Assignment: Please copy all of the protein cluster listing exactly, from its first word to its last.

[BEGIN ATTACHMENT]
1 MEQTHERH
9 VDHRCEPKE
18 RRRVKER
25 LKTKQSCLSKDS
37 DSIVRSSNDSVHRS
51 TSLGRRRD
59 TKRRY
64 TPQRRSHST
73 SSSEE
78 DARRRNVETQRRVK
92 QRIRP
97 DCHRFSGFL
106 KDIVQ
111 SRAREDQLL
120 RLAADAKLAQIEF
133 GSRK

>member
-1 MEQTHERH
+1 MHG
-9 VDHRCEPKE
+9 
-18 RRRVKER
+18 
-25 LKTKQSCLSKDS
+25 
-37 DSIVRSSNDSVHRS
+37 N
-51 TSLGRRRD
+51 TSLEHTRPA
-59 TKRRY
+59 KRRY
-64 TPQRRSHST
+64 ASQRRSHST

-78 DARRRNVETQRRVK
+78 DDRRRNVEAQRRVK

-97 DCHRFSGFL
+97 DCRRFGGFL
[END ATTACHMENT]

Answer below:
1 MEQTHERH
9 VDHRCEPKE
18 RRRVKER
25 LKTKQSCLSKDS
37 DSIVRSSNDSVHRS
51 TSLGRRRD
59 TKRRY
64 TPQRRSHST
73 SSSEE
78 DARRRNVETQRRVK
92 QRIRP
97 DCHRFSGFL
106 KDIVQ
111 SRAREDQLL
120 RLAADAKLAQIEF
133 GSRK

>member
-1 MEQTHERH
+1 MHG
-9 VDHRCEPKE
+9 
-18 RRRVKER
+18 
-25 LKTKQSCLSKDS
+25 
-37 DSIVRSSNDSVHRS
+37 N
-51 TSLGRRRD
+51 TSLEHTRPA
-59 TKRRY
+59 KRRY
-64 TPQRRSHST
+64 ASQRRSHST

-78 DARRRNVETQRRVK
+78 DDRRRNVEAQRRVK

-97 DCHRFSGFL
+97 DCRRFGGFL